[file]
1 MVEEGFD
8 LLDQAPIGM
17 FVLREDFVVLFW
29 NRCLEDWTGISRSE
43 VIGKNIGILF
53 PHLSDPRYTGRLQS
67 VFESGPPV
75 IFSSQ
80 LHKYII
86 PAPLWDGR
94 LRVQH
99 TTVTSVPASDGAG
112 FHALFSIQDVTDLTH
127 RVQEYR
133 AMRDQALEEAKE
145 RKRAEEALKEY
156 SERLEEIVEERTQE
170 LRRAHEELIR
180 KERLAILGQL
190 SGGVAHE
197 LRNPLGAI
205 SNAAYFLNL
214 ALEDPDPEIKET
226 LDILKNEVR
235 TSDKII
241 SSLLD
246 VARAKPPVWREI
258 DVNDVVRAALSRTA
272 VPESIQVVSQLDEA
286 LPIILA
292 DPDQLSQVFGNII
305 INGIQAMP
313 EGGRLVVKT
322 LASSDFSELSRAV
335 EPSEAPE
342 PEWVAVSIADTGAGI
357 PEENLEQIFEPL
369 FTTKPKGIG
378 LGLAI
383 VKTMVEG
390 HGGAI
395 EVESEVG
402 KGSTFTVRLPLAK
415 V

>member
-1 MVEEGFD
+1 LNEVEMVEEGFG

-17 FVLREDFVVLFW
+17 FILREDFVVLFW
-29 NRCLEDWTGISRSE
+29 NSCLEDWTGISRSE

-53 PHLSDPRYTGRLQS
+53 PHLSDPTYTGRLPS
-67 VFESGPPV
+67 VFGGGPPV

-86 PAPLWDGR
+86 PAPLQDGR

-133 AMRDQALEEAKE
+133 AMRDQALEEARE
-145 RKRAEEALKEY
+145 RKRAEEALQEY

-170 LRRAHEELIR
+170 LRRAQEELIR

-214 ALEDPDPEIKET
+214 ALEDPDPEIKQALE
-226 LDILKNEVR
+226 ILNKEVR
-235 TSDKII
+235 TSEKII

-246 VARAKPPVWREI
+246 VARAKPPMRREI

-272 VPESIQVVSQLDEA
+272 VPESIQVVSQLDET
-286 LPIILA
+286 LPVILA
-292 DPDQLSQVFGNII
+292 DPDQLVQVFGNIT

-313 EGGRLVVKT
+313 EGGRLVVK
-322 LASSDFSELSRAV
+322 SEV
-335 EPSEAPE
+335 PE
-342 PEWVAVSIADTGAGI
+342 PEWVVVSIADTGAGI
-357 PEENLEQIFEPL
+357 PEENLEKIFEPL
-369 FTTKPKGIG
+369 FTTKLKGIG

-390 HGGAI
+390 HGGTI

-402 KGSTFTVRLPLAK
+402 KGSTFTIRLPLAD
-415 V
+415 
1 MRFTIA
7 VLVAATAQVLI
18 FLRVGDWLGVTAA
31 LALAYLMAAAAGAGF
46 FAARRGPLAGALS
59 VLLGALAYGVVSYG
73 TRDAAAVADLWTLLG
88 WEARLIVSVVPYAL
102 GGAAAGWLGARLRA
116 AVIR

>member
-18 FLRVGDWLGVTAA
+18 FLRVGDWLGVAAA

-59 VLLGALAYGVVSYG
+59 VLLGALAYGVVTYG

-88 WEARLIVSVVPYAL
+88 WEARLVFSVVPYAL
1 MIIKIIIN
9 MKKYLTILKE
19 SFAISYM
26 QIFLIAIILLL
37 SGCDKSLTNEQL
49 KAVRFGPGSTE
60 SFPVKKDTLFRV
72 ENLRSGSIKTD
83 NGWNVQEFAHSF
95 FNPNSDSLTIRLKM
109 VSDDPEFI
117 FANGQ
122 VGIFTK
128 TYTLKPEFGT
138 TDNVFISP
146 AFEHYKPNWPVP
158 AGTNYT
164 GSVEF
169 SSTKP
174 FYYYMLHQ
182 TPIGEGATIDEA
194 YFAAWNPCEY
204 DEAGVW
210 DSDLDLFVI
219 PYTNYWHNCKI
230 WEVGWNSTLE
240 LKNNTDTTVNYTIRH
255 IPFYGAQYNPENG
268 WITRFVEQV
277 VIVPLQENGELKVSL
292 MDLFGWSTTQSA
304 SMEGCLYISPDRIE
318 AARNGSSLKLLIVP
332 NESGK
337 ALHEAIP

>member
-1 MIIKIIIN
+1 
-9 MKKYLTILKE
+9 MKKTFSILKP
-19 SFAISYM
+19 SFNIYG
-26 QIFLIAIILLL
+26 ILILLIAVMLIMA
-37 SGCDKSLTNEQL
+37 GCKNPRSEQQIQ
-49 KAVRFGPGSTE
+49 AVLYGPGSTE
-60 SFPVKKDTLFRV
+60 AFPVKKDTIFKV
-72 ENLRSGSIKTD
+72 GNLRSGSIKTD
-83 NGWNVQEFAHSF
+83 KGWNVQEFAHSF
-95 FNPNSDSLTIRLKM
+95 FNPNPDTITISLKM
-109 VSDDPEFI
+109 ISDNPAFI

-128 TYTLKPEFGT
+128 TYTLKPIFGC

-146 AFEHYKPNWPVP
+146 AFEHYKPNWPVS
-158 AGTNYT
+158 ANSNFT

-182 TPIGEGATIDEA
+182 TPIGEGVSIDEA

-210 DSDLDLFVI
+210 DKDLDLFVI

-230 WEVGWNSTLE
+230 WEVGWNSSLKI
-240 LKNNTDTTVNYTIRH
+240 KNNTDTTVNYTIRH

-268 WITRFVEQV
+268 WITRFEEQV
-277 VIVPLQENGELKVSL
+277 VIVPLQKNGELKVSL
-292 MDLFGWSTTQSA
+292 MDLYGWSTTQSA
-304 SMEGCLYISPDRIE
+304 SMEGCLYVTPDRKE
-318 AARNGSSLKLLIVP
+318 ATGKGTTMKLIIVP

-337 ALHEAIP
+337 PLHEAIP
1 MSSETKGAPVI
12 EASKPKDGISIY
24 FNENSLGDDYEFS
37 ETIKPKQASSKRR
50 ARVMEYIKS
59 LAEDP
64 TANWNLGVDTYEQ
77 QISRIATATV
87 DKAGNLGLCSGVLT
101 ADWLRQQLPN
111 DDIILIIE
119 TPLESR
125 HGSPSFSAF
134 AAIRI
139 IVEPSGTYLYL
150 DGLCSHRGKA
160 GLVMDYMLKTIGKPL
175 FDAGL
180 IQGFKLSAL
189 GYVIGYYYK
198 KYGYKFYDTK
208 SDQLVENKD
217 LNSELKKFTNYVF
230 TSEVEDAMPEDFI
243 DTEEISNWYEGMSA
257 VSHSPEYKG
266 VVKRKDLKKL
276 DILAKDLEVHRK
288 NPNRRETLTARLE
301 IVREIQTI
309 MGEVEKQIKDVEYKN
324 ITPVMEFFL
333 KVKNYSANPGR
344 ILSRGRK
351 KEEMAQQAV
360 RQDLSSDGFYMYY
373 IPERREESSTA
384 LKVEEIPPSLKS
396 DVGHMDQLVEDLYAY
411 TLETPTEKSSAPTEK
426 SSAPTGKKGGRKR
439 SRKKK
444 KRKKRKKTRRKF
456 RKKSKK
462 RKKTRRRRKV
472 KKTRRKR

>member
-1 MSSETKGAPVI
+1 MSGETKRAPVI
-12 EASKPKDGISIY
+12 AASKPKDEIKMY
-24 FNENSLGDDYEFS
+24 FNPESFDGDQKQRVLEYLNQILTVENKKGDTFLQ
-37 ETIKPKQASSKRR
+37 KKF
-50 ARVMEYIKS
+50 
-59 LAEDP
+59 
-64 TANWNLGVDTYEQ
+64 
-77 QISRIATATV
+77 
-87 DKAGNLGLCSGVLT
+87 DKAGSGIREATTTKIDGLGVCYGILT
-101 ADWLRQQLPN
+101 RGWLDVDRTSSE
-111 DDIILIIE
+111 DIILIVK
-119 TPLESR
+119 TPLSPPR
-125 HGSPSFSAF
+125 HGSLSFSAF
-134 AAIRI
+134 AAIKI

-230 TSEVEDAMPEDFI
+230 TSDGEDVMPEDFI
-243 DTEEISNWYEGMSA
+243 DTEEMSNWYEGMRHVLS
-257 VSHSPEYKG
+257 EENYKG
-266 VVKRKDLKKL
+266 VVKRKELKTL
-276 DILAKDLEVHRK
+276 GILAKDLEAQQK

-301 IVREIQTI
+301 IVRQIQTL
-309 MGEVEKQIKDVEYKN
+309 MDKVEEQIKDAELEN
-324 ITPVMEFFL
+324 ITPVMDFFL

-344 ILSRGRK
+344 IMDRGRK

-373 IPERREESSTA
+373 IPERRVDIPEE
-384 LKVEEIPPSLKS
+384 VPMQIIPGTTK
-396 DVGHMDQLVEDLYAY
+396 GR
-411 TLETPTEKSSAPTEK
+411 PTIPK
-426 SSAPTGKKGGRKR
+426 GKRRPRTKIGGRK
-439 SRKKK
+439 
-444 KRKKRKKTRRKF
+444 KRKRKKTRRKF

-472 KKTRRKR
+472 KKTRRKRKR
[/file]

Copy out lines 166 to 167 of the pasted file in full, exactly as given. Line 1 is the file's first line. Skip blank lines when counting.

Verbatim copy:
+83 KGWNVQEFAHSF
-95 FNPNSDSLTIRLKM